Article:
Saturday, July 26, 2008

Talking to the Streamer King

Hatches magazine has an interesting interview with Kelly Galloup, owner of the Slide Inn on the Madison and streamer afficianado. Its certainly worth checking out as Kelly always has something interesting to say. I particularly liked his explanation for why streamers sometimes seem to draw so many tugs, but not as many fish.
When you get a fish that is on and off quickly it is not because the fish short struck the fly it is because it ate the head of the fly and you did not get the hook in the fish, likewise when you get the fish in the outside of the jaw it is because the fish ate the head and when you set the hook the fly was held by the head and slid into the outside of the jaw. That is why I started tying so many short shanked articulated flies, it really had little to do with trying to make flies bigger, it was the realization that the fish were eating the flies at the head and we were losing so many fish due to the long shank hooks. I often hear anglers talking about short strikes or the fish ate the tail. I think this is 100% incorrect. They will always strike the head first, if a trout eats a sculpin tail first it would die by getting the spinney dorsal stuck in its throat. Everything in nature has a defense and that is the small bait fishes. The other down side to the long hooks is the fishes ability to role and torque a long shank hook out of its mouth. If you question that consider that a tarpon hook is a less than two inches long and yet many of the standard trout streamer hooks are three inches long.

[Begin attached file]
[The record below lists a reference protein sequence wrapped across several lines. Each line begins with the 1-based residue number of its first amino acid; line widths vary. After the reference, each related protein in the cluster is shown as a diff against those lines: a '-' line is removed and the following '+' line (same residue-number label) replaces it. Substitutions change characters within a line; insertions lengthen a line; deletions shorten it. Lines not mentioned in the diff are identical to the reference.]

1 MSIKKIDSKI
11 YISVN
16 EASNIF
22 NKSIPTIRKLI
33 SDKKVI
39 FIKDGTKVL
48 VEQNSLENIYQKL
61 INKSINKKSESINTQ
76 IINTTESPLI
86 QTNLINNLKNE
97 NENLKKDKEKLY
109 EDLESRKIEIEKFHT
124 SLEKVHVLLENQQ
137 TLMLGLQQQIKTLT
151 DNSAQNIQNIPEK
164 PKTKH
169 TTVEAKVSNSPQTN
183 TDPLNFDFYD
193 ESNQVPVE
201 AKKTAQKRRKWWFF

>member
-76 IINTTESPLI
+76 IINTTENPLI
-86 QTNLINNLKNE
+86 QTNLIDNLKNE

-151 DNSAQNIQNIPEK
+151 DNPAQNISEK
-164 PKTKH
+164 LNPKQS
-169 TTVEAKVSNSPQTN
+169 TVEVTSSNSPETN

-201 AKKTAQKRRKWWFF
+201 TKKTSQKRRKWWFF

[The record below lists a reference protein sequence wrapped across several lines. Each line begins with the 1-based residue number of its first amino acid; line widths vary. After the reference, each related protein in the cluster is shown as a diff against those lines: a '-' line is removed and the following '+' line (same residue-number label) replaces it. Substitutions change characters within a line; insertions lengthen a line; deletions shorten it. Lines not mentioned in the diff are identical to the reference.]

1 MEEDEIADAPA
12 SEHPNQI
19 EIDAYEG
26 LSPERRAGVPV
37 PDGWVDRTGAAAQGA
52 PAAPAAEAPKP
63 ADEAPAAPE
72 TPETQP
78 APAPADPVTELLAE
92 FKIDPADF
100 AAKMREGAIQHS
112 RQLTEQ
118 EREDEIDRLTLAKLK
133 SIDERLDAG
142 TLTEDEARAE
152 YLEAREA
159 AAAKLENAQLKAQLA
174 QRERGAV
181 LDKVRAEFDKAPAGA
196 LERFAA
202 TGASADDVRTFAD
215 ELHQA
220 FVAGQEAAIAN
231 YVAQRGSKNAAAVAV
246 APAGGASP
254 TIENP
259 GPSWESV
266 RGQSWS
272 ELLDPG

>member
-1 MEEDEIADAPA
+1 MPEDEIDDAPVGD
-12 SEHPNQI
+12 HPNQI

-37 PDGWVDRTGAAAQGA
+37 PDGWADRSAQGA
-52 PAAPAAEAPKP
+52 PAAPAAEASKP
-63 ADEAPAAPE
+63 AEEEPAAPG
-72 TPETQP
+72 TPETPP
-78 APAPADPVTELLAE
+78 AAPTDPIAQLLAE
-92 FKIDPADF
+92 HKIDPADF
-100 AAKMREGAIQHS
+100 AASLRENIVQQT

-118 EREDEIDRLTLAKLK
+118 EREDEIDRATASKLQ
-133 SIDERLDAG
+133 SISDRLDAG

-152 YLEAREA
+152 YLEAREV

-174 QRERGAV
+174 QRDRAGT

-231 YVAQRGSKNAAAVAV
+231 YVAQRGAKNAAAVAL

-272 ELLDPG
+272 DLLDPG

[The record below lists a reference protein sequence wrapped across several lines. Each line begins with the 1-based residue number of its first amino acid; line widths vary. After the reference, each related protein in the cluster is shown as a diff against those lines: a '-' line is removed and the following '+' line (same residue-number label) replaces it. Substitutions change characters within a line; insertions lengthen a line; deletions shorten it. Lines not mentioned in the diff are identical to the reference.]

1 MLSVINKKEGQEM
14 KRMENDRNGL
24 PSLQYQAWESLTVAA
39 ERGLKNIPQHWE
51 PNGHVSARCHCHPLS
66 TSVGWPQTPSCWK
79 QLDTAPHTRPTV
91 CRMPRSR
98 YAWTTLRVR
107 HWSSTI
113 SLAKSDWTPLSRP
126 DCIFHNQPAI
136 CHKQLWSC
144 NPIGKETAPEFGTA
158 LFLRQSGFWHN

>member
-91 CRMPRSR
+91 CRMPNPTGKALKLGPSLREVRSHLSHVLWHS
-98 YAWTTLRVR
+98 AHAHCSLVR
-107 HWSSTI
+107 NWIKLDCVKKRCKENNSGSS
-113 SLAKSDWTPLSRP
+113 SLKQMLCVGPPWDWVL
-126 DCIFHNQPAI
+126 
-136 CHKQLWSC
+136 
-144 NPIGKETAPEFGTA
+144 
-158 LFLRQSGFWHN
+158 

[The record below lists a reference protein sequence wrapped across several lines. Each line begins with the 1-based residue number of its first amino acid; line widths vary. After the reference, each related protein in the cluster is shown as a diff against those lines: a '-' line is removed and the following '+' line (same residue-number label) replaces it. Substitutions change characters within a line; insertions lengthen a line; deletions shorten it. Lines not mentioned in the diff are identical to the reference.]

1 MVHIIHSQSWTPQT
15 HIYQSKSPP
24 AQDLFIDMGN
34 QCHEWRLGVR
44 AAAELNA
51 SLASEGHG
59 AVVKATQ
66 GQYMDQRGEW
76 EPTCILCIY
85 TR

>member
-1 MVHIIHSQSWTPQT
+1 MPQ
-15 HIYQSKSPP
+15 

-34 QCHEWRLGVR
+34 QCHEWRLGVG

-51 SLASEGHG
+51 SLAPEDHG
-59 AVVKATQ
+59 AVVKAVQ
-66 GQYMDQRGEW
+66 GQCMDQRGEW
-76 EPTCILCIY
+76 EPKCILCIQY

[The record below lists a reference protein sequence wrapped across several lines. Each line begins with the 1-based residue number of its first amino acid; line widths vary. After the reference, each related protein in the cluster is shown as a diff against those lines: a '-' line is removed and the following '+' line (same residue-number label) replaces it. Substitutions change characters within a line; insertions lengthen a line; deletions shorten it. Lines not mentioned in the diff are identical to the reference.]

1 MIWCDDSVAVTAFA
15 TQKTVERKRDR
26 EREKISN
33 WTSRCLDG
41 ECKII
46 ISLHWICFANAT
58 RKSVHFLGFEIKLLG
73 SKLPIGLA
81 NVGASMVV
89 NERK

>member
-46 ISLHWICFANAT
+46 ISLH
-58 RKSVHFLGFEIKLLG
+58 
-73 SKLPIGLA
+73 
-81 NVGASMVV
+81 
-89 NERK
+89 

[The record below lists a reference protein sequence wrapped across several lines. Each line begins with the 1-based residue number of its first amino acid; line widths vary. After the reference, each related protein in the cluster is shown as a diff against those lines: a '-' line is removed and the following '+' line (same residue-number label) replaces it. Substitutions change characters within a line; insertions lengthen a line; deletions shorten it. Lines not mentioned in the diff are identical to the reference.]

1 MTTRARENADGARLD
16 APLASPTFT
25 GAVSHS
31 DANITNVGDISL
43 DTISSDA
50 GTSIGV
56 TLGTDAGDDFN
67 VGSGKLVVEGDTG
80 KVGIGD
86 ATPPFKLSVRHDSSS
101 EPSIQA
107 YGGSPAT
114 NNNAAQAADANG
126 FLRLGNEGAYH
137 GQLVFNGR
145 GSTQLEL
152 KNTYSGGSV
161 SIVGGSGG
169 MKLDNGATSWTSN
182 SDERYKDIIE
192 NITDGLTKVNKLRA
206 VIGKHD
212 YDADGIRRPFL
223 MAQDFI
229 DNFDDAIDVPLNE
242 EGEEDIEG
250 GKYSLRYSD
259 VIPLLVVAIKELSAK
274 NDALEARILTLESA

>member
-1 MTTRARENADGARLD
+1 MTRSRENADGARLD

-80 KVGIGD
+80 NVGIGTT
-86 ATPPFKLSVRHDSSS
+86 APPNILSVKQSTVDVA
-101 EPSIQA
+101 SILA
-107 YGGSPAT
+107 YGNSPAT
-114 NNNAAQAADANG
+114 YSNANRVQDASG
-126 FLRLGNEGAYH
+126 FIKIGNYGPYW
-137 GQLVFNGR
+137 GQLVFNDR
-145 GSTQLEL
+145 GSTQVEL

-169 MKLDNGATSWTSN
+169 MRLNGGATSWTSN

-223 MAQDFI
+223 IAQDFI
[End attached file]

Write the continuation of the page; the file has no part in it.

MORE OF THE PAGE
This makes a lot of sense to me and I do tend to use some long streamer hooks. I think I will have to tie some articulated patterns this fall and see if I start hooking fish with the short-shanked front hook or the trailer hook.

1 comment:

  1. My friend guides on the Madison and Kelly Galloup outfits him. My friend is almost entirely a streamer fisher now, with the articulated fly his number one fly. He does quite well with it on the Madison.